At the Dunkin’ Donuts in Newton’s Nonantum section, a boisterous group of retirees gathers each morning for coffee and conversation. This is where they catch up on their neighbors’ health and vent about politics.
Here, Mayor Setti Warren’s recent decision to ask voters for an $11.4 million tax increase to pay for three new schools, a fire station, roadwork, and more teachers and police officers is a tough sell.
“Who wants to pay more in taxes,” said Jay Leone, a retired firefighter with a booming voice, who presided over the coffee klatch last Thursday, greeting patrons by their first names.
For Leone and some of his friends, the city’s decision a few years ago to spend more than $190 million to rebuild Newton North High School, the most expensive high school in state history, still stings. And they are skeptical about how their taxes, if raised now, will be used. They acknowledge, though, that some of the facilities, such as the Newton Centre fire station and schools, need repair.
“No, ma’am, I don’t support it,” said Ellen Bagley, the lone woman in the group. “They never took care of the schools, the elementary schools.”
The sentiment around the table at Dunkin’ Donuts reflects the challenge facing Warren and his administration in the coming months as they try to persuade voters to pass three separate ballot measures overriding Proposition 2½ to help pay for $143.5 million in projects.
Warren is holding a series of neighborhood meetings, starting Sunday at Cabot Elementary School at 12:30 p.m., to explain his plan to residents and persuade them to get behind it. And a pro-override group called Building Newton’s Future formed last week to support the tax increase.
Even before he presented his proposal last week, Warren met privately with residents who successfully defeated the 2008 override initiative and wooed some of them to his camp. Newton voters haven’t passed an override since 2002, and then-mayor David Cohen didn’t ask for one to build Newton North High School.
“I’ll be voting for this one,” said Emily Norton, a Newton parent and blogger, who opposed the 2008 override. “We do have all these needs and a lack of funding.”
Warren’s override package calls for one permanent tax increase of $8.4 million for road repairs, new teachers to handle growing student enrollment, four police officers, a replacement of the Newton Centre fire station, fire headquarters, and a new communications building, as well as an expansion and renovation of Zervas Elementary School.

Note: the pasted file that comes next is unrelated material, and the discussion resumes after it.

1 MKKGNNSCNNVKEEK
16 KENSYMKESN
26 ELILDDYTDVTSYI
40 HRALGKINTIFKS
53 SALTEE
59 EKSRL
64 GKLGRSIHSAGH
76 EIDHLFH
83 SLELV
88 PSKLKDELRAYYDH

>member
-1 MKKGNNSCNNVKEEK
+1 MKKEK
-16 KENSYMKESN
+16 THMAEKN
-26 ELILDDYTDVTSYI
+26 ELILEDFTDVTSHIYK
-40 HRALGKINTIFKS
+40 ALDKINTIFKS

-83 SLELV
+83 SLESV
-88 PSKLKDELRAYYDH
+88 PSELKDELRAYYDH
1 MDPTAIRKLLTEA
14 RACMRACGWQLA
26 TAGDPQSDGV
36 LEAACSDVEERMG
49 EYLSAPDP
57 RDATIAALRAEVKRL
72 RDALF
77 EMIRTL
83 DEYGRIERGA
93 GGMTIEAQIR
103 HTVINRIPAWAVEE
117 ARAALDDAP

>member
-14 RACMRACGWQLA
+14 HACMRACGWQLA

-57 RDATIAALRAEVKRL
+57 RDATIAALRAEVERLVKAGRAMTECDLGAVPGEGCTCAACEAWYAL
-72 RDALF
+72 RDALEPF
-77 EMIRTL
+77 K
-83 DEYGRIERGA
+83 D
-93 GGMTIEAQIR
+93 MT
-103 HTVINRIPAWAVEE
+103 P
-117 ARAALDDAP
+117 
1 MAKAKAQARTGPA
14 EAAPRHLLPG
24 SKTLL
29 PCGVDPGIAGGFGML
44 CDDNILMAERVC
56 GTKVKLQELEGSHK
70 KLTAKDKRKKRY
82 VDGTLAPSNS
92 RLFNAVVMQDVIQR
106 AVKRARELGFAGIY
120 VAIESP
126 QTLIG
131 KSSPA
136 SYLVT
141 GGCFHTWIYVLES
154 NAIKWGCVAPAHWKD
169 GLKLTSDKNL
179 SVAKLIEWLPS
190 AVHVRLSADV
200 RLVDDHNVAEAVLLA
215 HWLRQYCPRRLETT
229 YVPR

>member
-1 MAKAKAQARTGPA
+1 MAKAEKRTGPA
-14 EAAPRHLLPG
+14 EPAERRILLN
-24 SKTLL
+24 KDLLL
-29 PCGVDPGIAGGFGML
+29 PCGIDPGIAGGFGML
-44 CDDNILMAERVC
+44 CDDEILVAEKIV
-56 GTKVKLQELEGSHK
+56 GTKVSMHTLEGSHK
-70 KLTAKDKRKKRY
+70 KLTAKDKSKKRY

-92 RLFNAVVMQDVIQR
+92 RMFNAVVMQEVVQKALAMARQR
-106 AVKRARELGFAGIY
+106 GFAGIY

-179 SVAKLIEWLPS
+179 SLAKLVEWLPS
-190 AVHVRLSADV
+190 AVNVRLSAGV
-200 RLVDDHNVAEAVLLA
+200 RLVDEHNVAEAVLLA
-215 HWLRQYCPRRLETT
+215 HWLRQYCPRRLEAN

Warren is also proposing two other tax increases, totaling $3 million and lasting about 30 years, that would pay for rebuilding the Angier and Cabot elementary schools.
If all three override measures pass, city officials estimate that taxes on a median house assessed at $686,000 would increase by about $343.
“I know for some this is going to be a stretch,” Warren said. But “the time is now to address those needs.”
Warren had hoped to present a single ballot question for voters. But earlier this month, the Massachusetts School Building Authority informed city officials that voters must separately approve funding for each school project that qualifies for state money. Those guidelines apply to all communities. That forced Warren to propose three ballot questions.
That demand makes the override initiative more complicated, said Scott Lennon, president of the Board of Aldermen.
“The MSBA has put a little bit of a monkey wrench into what we were trying to do,” Lennon said.
Some of the aldermen have raised questions about the costs of the different projects and whether portions of the package should be staggered over a few years, Lennon said.
Lennon added that the mayor’s proposal to expand property tax exemptions for the elderly, veterans, and those in hardship will help sell the tax increase. Without the exemptions, Lennon said, he would have a hard time considering the plan.
“It’s hard for folks to dig down and pay more,” Lennon said.
Alderwoman Deb Crossley said she too has questions about specific projects and costs, but the city’s needs are well-documented. Newton’s roads and sidewalks are crumbling, schools like Angier and Cabot are no longer suitable, and new families are moving into Newton, spurring a need for more teachers and classrooms, Crossley said.
“There’s no question that if the city is going to make wise investments and needed investments in its infrastructure, we can’t do it at a responsible pace, at a reasonable pace, without asking people to pitch in more,” she added.
Greg Reibman, president of the Newton-Needham Chamber of Commerce, said business owners are still digesting the tax increase proposals. The chamber expects to host a meeting soon with Warren to learn more, Reibman said.
The public has confidence in Warren and his work to reduce city costs by renegotiating union contracts, Reibman said.
But building support for this override will be a test of Warren’s support in Newton, Reibman said.
“This really is up to the mayor,” he said. “It’s certainly a big vote of confidence if he’s able to do this.”
At the Newton Centre playground, parents who watched their children toss Frisbees and race down the slope on a mild fall day were more receptive to a property tax increase than the retirees at Dunkin’ Donuts.
“If you want something, you’ve got to pay for it,” said Shira Deener. She sends her children to a Jewish day school, but she said that good public schools boost property values and ensure that neighborhoods are safe.
Valeri Gage, who picked up her children at nearby Mason-Rice Elementary School, said she is likely to support an override, but Newton officials still need to prove that the projects are worthy of higher taxes.
The Newton North project, which Gage referred to as the Taj Mahal, is a reminder of the city’s past excesses, she said.
“You’re going to have to give me a good reason,” Gage said. “If I didn’t have kids in the school, I would probably say no.”